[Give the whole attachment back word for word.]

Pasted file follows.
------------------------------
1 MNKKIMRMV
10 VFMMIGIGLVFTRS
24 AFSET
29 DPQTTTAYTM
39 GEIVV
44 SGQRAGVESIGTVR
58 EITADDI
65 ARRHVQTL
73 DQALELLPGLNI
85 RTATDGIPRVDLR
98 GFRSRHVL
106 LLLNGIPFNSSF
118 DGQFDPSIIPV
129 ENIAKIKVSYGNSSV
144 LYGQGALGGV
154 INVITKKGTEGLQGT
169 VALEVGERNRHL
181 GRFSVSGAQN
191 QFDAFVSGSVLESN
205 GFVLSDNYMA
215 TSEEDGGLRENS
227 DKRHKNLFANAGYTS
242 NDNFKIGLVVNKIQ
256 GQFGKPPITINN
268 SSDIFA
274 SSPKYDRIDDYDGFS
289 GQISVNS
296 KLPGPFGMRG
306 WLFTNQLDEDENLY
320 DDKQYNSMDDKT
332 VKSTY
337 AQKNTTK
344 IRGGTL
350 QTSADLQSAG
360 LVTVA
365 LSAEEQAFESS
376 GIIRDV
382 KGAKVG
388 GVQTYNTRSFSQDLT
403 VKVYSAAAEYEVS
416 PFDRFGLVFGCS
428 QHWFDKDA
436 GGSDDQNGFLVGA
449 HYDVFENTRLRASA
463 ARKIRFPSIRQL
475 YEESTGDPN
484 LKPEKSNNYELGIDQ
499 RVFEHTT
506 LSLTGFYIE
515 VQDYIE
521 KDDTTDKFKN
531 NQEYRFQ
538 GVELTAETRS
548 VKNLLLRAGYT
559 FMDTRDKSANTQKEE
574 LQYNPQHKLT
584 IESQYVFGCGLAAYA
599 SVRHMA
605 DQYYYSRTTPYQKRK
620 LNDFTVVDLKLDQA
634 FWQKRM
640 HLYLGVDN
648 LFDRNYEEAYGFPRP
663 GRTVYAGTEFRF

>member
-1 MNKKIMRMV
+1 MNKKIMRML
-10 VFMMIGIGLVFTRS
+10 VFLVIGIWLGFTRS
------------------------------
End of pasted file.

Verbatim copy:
1 MNKKIMRMV
10 VFMMIGIGLVFTRS
24 AFSET
29 DPQTTTAYTM
39 GEIVV
44 SGQRAGVESIGTVR
58 EITADDI
65 ARRHVQTL
73 DQALELLPGLNI
85 RTATDGIPRVDLR
98 GFRSRHVL
106 LLLNGIPFNSSF
118 DGQFDPSIIPV
129 ENIAKIKVSYGNSSV
144 LYGQGALGGV
154 INVITKKGTEGLQGT
169 VALEVGERNRHL
181 GRFSVSGAQN
191 QFDAFVSGSVLESN
205 GFVLSDNYMA
215 TSEEDGGLRENS
227 DKRHKNLFANAGYTS
242 NDNFKIGLVVNKIQ
256 GQFGKPPITINN
268 SSDIFA
274 SSPKYDRIDDYDGFS
289 GQISVNS
296 KLPGPFGMRG
306 WLFTNQLDEDENLY
320 DDKQYNSMDDKT
332 VKSTY
337 AQKNTTK
344 IRGGTL
350 QTSADLQSAG
360 LVTVA
365 LSAEEQAFESS
376 GIIRDV
382 KGAKVG
388 GVQTYNTRSFSQDLT
403 VKVYSAAAEYEVS
416 PFDRFGLVFGCS
428 QHWFDKDA
436 GGSDDQNGFLVGA
449 HYDVFENTRLRASA
463 ARKIRFPSIRQL
475 YEESTGDPN
484 LKPEKSNNYELGIDQ
499 RVFEHTT
506 LSLTGFYIE
515 VQDYIE
521 KDDTTDKFKN
531 NQEYRFQ
538 GVELTAETRS
548 VKNLLLRAGYT
559 FMDTRDKSANTQKEE
574 LQYNPQHKLT
584 IESQYVFGCGLAAYA
599 SVRHMA
605 DQYYYSRTTPYQKRK
620 LNDFTVVDLKLDQA
634 FWQKRM
640 HLYLGVDN
648 LFDRNYEEAYGFPRP
663 GRTVYAGTEFRF

>member
-1 MNKKIMRMV
+1 MNKKIMRML
-10 VFMMIGIGLVFTRS
+10 VFLVIGIWLGFTRS